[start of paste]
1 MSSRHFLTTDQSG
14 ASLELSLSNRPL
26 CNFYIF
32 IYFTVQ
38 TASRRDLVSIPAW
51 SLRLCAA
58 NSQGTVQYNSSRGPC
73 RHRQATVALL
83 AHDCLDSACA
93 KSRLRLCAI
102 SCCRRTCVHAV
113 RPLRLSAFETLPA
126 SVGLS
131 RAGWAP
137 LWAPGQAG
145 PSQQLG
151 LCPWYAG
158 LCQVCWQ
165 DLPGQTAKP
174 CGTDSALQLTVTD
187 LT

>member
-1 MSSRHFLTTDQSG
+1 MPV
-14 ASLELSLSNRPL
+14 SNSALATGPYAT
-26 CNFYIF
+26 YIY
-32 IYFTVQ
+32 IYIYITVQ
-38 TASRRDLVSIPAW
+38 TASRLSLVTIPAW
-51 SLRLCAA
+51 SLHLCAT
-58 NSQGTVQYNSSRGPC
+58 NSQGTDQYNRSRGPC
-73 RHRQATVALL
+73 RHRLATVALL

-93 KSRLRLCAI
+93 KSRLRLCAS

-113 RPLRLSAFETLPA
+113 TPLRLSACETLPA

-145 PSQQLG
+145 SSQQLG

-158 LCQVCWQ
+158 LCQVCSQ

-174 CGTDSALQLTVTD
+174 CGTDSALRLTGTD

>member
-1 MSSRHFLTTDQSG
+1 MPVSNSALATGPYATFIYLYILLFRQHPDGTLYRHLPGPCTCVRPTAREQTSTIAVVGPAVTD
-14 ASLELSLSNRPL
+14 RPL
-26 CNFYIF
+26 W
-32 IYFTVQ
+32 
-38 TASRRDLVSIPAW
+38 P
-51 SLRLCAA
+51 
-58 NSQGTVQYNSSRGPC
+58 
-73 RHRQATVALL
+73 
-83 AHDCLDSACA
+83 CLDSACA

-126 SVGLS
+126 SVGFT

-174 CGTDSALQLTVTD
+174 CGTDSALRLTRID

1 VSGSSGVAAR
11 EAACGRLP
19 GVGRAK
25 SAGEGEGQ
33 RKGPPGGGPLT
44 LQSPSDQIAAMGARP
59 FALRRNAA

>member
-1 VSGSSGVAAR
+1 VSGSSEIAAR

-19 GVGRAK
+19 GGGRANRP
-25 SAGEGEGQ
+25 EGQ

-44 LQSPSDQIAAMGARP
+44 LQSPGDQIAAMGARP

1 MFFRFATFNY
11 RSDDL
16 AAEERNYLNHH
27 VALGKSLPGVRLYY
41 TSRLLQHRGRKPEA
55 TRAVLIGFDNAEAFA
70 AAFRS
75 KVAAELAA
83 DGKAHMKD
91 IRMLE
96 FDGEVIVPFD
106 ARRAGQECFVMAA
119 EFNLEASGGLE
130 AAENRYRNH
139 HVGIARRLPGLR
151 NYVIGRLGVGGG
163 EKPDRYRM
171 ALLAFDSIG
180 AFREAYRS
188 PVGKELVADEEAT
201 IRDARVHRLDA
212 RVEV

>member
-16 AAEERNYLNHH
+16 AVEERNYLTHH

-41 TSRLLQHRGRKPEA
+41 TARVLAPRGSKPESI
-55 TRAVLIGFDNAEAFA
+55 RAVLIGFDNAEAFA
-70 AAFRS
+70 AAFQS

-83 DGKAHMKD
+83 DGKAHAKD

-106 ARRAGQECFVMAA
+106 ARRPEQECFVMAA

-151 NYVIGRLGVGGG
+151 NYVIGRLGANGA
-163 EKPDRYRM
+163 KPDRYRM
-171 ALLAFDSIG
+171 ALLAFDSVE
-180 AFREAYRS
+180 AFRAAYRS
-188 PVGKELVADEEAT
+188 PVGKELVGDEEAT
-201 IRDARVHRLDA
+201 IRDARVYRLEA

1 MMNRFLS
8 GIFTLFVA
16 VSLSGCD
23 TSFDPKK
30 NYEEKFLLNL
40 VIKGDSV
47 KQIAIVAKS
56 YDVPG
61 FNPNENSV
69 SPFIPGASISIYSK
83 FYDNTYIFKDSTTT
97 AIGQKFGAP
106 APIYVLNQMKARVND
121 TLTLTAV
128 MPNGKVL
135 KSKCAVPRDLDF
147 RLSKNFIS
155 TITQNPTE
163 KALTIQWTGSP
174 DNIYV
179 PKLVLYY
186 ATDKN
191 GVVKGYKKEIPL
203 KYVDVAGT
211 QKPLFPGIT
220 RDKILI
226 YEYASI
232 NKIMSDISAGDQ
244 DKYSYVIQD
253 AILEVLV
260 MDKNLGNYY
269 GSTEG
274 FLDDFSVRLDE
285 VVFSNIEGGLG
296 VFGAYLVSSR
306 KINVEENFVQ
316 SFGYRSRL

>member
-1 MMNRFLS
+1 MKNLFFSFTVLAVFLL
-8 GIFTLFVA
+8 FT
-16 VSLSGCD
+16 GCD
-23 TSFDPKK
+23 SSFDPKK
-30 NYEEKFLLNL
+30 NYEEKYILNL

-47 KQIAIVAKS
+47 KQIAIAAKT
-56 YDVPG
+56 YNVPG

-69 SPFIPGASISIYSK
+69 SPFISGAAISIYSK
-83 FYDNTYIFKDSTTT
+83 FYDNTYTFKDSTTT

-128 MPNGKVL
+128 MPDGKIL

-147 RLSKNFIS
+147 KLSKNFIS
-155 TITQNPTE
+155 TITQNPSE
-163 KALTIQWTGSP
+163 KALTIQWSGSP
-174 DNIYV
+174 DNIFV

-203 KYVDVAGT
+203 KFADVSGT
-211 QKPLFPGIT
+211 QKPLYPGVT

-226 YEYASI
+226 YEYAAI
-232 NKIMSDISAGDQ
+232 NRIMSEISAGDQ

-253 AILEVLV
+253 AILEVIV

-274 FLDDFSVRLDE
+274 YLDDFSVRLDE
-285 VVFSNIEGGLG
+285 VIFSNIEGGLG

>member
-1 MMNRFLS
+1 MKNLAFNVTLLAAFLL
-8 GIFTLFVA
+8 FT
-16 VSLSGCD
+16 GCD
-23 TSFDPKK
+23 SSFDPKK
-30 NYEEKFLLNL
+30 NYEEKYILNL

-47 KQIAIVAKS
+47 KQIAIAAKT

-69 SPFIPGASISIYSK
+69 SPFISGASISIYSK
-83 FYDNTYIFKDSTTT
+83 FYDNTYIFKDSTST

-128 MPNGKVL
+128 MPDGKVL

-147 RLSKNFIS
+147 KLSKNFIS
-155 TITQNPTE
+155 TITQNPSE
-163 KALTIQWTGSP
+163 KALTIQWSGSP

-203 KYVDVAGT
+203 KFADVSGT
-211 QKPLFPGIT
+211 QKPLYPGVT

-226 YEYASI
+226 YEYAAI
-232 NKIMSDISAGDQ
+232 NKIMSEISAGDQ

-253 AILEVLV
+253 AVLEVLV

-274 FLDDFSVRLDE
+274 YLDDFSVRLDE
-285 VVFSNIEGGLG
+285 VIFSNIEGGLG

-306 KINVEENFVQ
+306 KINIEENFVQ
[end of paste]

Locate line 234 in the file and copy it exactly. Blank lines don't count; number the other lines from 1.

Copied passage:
-147 RLSKNFIS